Google offers mail encryption tool for paranoid Chrome users

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New Google logo

Google announced a new tool called End-to-End that encrypts your email when it leaves your web browser until it is decrypted by the recipient so that it doesn’t get snooped up somewhere in the deep dark web.

Though currently only available for developers, this new Chrome plug-in echoes what privacy activists have been rooting for over the last few years. Although there are other encryption tools like PGP and GnuPG, they require a certain degree of technical know-how.

In a Google Transparency Report recently released, Yahoo, Twitter, and Facebook were among the top domains that’s been supporting email encryption over the last year. To fuel the paranoia, the report indicates that around 40 percent to 50 percent of email sent by Gmail users to other email services is not being encrypted and thus unsafe.


Referring to the NSA woes, Facebook CEO Mark Zuckerberg has publicly denounced president Barrack Obama’s efforts to “make it right”, though there hasn’t been any real action by tech companies to strengthen user security.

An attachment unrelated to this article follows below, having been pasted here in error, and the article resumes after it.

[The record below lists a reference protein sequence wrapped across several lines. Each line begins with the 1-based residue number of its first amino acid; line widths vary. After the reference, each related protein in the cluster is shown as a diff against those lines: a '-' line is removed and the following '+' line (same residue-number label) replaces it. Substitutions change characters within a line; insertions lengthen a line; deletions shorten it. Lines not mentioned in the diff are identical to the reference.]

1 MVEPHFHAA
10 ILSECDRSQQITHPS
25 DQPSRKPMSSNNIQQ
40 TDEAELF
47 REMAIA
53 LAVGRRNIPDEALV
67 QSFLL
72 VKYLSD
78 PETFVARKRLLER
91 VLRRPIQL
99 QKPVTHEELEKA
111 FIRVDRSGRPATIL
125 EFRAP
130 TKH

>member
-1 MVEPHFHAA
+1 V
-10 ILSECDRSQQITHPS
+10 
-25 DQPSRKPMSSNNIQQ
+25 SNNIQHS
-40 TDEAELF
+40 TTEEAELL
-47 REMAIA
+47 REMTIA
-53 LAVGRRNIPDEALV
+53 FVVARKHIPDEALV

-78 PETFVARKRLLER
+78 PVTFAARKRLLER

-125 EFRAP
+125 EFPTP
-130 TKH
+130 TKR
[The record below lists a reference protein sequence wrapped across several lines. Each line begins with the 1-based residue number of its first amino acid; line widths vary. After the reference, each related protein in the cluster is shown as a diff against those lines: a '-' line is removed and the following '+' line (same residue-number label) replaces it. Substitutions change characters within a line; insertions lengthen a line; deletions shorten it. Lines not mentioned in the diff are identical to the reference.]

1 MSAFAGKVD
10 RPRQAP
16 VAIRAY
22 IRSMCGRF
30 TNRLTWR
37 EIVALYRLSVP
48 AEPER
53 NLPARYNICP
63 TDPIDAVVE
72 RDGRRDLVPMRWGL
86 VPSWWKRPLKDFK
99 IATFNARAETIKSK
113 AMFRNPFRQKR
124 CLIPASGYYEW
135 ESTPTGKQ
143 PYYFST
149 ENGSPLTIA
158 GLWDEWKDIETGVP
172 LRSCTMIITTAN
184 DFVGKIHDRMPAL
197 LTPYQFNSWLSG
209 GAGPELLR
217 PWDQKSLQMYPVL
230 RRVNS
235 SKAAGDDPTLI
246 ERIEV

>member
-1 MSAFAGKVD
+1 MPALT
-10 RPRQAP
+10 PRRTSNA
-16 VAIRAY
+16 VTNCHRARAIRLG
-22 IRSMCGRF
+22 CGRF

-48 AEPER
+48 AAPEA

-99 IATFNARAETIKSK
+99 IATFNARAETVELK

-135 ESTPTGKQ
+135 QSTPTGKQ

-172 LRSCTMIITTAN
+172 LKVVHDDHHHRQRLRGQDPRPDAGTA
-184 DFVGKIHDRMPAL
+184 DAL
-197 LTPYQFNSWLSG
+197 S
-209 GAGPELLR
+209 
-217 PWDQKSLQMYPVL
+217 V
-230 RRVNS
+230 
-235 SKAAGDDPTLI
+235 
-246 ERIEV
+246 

Since the NSA controversy first started, tech giants have been hesitant to fully encrypt their users’ data. Such security measures might help prevent both governments and third-parties from gathering sensitive info, but it also prevents tech companies from collecting data to be sold for targeted advertising.

The tool is currently in alpha and requires both the sender and the recipient to have the tool installed on Chrome.

Developers can find more information on the code here.



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